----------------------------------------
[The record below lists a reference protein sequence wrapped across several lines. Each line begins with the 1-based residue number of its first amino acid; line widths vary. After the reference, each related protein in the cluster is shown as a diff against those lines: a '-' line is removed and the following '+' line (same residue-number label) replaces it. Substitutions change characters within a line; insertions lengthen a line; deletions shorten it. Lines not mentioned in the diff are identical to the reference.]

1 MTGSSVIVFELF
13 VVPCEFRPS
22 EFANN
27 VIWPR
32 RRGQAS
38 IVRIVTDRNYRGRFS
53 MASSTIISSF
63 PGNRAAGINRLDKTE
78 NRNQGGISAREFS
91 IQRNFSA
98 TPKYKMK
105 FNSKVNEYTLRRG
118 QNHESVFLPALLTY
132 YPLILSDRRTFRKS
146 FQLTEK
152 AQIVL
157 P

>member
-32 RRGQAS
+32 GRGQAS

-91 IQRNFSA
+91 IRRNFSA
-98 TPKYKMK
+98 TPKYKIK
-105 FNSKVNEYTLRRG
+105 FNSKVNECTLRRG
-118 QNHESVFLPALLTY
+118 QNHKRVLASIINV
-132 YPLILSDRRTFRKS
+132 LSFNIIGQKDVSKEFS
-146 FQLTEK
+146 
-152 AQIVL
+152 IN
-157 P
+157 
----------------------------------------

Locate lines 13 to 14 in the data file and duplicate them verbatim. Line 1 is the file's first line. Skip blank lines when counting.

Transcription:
105 FNSKVNEYTLRRG
118 QNHESVFLPALLTY